Today (December 30), the Comprehensive and Progressive Trans-Pacific Partnership (CPTPP) comes into force. This was formerly the Trans Pacific Partnership, that Asia-facing trade deal from which Donald Trump wilfully, vengefully withdrew the United States in January 2017.
That the renamed agreement comes into force two years on from America’s flouncing out is significant. It shows that no one is indispensable, not even the richest, most militarily powerful nation in the world. The world goes on, with or without America.
Of course, the CPTPP is smaller in scale and scope than a TPP would’ve been. Japan is the largest economy in the CPTPP; the US was the largest in the proposed TPP. The 11 CPTPP members — Australia, Brunei, Canada, Chile, Japan, Malaysia, Mexico, New Zealand, Peru, Singapore, Vietnam – represent roughly 16 per cent of global economic output and 500 million people. The original deal was obviously a great deal larger because the US share of global GDP is 15 per cent.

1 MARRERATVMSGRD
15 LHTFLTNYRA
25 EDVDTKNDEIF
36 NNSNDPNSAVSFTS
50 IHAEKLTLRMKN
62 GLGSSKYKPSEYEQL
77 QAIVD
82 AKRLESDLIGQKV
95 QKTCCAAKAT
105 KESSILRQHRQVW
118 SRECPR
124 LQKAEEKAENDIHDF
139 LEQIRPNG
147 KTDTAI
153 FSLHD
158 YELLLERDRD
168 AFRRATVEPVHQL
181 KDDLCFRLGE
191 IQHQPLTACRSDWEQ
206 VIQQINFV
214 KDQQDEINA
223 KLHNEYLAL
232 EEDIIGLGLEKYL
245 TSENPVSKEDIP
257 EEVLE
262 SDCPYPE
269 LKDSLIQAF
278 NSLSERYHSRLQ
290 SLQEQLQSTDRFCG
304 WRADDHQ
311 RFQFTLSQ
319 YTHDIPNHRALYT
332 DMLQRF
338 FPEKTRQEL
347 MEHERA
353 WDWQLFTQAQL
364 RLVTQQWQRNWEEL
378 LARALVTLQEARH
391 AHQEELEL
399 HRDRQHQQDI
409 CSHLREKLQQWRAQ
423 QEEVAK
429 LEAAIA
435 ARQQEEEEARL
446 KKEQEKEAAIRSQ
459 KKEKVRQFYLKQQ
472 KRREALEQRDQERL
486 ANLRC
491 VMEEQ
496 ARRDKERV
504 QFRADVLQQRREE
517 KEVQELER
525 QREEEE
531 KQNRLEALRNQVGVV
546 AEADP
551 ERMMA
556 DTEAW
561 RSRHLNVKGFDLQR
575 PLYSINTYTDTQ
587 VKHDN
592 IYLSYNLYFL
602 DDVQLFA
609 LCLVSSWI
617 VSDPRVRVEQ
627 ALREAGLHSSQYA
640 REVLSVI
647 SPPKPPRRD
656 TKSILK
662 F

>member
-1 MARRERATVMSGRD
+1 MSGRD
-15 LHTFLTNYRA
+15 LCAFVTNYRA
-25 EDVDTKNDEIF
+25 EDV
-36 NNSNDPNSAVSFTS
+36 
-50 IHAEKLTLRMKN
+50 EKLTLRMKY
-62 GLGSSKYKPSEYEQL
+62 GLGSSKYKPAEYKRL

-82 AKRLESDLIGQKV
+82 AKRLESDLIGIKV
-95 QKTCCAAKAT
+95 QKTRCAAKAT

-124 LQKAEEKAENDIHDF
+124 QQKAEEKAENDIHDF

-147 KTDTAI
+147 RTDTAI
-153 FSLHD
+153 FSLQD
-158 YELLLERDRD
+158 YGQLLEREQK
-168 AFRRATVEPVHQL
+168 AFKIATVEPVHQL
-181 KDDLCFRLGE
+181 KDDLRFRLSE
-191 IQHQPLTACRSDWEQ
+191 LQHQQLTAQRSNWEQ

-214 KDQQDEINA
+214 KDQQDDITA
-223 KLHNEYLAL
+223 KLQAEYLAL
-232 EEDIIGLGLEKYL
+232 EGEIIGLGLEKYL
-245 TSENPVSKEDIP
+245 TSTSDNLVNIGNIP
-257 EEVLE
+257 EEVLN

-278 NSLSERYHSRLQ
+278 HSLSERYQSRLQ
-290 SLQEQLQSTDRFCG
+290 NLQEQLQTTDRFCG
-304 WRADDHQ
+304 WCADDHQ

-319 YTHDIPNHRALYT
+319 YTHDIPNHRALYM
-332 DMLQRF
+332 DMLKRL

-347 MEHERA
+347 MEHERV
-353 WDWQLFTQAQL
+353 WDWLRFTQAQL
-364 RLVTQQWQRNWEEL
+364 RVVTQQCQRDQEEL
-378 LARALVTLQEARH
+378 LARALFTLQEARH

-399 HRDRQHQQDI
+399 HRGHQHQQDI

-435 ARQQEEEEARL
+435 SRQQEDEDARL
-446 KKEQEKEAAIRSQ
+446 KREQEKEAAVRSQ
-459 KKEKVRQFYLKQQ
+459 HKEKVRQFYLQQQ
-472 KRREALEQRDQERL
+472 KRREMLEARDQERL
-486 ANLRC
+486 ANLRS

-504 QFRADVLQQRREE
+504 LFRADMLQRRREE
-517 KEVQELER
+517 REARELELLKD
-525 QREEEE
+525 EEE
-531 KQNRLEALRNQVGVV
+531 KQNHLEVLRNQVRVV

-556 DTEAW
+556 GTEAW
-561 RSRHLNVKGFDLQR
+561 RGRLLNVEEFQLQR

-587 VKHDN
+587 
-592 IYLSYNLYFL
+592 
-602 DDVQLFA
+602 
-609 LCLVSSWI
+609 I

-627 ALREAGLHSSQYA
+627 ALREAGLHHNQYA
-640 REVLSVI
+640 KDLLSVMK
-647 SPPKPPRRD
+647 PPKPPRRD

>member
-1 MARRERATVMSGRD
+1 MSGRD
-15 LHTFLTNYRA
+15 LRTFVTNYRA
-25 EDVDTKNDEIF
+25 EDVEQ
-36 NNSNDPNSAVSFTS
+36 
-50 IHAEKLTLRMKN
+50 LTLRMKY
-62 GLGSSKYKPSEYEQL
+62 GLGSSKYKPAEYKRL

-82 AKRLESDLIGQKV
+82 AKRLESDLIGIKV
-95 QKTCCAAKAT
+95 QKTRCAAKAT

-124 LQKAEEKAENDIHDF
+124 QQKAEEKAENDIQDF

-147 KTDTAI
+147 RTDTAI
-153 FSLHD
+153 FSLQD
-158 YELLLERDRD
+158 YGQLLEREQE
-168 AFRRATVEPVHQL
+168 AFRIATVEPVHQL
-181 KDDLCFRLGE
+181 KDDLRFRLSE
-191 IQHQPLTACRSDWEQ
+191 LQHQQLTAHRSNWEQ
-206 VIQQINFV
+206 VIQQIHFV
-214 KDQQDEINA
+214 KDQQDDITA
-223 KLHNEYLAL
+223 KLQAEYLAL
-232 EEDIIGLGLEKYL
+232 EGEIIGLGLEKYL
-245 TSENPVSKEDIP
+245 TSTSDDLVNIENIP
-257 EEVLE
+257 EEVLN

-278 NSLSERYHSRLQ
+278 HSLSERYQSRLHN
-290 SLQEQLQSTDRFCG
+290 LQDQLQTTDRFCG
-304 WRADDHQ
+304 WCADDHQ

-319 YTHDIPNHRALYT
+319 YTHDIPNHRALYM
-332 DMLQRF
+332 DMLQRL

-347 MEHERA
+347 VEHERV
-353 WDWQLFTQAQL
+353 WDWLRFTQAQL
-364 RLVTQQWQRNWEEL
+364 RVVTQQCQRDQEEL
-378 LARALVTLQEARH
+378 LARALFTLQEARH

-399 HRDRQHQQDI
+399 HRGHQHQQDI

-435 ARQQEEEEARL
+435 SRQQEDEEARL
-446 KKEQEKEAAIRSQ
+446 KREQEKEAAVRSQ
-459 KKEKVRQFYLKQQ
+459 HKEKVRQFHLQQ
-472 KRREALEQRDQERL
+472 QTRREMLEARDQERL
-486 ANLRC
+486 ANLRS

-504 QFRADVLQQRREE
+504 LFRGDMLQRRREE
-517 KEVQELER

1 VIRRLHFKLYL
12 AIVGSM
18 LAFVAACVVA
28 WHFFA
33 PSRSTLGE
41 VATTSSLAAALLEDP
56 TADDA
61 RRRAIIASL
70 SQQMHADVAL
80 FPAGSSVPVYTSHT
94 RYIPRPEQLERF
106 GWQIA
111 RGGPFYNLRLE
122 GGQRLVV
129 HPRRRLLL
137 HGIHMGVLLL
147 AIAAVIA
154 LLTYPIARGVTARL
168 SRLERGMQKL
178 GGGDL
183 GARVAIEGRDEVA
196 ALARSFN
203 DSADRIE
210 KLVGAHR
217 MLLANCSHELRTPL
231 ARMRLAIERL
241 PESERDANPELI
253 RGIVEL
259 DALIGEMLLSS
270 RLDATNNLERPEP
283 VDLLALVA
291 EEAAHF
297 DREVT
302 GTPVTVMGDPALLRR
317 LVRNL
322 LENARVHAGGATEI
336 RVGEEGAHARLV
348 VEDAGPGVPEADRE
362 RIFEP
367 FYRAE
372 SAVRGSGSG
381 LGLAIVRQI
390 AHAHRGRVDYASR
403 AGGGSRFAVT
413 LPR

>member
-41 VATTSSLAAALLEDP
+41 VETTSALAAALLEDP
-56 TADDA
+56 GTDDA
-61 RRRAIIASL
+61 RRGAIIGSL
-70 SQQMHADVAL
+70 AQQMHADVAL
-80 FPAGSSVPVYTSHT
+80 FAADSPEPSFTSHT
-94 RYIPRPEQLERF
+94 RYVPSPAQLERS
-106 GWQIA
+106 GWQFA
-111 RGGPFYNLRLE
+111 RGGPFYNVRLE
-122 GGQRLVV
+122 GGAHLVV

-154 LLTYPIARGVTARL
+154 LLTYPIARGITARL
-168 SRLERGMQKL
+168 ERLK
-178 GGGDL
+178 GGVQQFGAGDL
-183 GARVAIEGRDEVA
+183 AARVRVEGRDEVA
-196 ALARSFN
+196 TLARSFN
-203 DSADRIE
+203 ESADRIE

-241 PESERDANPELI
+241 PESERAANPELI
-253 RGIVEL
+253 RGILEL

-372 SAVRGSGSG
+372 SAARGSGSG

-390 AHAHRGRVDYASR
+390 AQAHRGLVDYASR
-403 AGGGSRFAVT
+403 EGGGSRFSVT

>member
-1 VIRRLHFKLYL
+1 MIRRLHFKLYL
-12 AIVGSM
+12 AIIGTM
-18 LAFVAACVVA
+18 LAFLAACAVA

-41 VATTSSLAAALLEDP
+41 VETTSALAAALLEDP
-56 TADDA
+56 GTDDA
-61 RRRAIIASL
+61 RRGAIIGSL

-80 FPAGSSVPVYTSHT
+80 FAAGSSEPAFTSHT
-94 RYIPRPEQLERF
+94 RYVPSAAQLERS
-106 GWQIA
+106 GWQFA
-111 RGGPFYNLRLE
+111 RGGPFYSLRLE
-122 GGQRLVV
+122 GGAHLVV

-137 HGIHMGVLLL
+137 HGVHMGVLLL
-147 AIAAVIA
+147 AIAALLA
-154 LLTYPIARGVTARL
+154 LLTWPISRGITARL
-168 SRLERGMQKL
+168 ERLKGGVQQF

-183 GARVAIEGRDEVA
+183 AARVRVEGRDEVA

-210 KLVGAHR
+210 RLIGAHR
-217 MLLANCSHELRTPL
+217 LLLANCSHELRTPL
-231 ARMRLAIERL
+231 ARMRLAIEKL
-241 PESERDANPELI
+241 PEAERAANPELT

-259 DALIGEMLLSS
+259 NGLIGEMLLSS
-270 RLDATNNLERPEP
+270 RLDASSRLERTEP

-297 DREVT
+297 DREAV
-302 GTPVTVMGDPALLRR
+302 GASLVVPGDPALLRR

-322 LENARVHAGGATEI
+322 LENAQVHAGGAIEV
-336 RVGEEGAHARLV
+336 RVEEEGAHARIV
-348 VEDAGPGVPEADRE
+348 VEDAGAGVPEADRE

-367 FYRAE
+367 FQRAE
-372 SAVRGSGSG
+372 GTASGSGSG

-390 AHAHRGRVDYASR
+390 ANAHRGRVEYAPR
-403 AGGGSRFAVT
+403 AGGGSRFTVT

Even so, the CPTPP is an aspirational agreement. Though Brunei, Chile, Peru, Vietnam, and Malaysia have not yet ratified the agreement, there is every indication they will and that Japan’s desire for other countries to join will also come true.
In the meantime, tariff barriers will start falling across the Pacific Rim and American products such as Welch’s grape juice, Tyson’s pork and California almonds will suffer in comparison with competitors’ products from countries participating in the new CPTPP.